HOQU. Disperformance Marketing for the Blind

1 vote, average: 4.00 out of 51 vote, average: 4.00 out of 51 vote, average: 4.00 out of 51 vote, average: 4.00 out of 51 vote, average: 4.00 out of 5

The usual story about 18 million dollars that ended up in the pockets of Russian scammers. They’ve blown off their own project, tanked the token’s exchange rate, closed their Telegram group and changed their identities to try to keep a low profile. Have a read and don’t repeat the mistakes of others. 

Does the name HOQU say anything to you? You know, their ICO raised a pretty penny 6 months ago and then they disappeared off the face of the Earth. You really haven’t heard about them? Then pour yourself a Wild Turkey Rye with cola, add some ice, kick back in your favourite chair and read our top-quality investigation.

A couple of weeks ago, I paid for Netflix. The very next day, a girl came round with pizza and asked me to put Sharp Objects on. The pizza was my favourite pepperoni and I’m a generous guy, so in the end I had to subscribe to HBO too.

Back when I was at school, everything was different. I never really thought anything of stealing intellectual property and always found ways to watch new films for free. I would press Play and instead of the video a website with awful design popped up insisting I should put a bet on the Spurs.

The world of performance marketing is such that it’s impossible to survive without cheating. Webmasters bring in hordes of people who don’t need the products that are being flogged by the advertiser. Affiliates complain about the quality of the traffic (even if it’s excellent) to try to cut payments down. The advertiser pays for all of this and rarely takes a deeper look at the internal processes. Even though if they did, they could earn many times more.  

The craze for this industry and the amount of money circulating in it mean that progress is a must. It will definitely happen. Maybe even thanks to blockchain technology. Just not thanks to HOQU. Now we’ll tell you why.

Let’s start with the fact that the startup raised over 18 million dollars from its ICO.

They haven’t even attached Google Analytics to their website. Rightly so – why do you need to know who’s visiting you and when if you’ve already raked in the cash? 🙂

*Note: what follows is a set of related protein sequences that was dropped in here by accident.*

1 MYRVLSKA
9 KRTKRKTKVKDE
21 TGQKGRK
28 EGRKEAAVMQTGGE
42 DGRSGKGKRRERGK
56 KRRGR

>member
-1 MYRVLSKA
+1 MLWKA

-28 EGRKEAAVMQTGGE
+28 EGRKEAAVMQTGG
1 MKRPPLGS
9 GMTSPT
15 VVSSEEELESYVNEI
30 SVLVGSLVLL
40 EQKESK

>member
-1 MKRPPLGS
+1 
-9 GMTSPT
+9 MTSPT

Like all scammers, the creators of HOQU promise a revolution. These ones say they’ll make performance marketing as profitable as possible for all involved parties. Like, you install the app, make an order for some advertising and it’s carried out. All the information is stored in smart contracts. Sick!

Here’s the setup for registration:

And here’s a demonstration of the full potential of the project. In layman’s terms: we send some bullshit to an affiliate through blockchain. Nonetheless, the scheme includes a centralised database and we have no bloody idea what’s supposed to be so revolutionary about it and why the fuck it needs blockchain. So we can pay for everything with your shitty tokens?

 

The unique selling point is in perfect order too. Whichever way you look, there’s solid profit.

The problem is that any affiliate network can promise the moon. Even pyramid schemes say that you can make all the money in the world. So do ICOs, lol.

As is always the case with scammers, problems started when they had to go from making nice promises to delivering on them. The sale ended back in February, then everything came to a complete standstill and the points on the roadmap stopped being implemented.

This did not go unnoticed by the community and the token’s exchange rate entered a steady dive.

Posts started to appear on cryptocurrency groups saying that HOQU is a scam. In response, the boys kept quiet, then eventually rolled out a beta version of the platform. They’ve shown how it works on YouTube. Not many views so far.

It’s just a bit strange that prior to the launch of the platform, there was zero activity on Github:

Probably because it’s not really a demo – it’s a load of fucking bullshit.

  1. Take any template you like for 20 bucks.
  2. Hire a student for $500 to bash out a demo on this frontend (there’s already a live preview that you can click on).
  3. If you don’t get on well with compilers, you can pay another $500-1000 to a dev from Reddit who will compile everything and release the token (it’s really not that complicated).
  4. Add a little program that makes a request for the token, credits it to the right person and shows everything in the admin interface. From a technical point of view, this demo could have been made even without a token. Here’s an example for you. It’s possible to make this “beta version of the product” yourself with just a couple of hours more HTML coding.